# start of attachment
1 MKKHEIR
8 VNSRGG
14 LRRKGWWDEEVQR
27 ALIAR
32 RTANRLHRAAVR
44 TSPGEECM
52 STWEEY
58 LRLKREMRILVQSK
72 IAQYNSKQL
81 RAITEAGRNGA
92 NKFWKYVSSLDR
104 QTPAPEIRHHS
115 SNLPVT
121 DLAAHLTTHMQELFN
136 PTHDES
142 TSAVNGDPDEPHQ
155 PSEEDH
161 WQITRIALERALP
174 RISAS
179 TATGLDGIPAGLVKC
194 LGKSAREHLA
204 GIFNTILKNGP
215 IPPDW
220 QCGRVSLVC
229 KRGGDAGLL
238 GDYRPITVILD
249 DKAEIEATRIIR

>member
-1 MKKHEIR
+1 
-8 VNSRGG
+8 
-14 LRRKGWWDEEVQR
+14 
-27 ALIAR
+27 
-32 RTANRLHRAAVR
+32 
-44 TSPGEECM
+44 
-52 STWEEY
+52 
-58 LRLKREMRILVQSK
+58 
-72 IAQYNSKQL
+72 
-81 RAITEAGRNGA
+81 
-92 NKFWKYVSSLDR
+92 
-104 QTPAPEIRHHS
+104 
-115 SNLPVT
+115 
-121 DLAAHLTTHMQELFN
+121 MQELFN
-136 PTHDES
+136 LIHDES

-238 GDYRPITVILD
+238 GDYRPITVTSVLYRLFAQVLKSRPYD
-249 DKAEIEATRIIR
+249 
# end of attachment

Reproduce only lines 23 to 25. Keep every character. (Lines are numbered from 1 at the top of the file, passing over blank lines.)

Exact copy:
215 IPPDW
220 QCGRVSLVC
229 KRGGDAGLL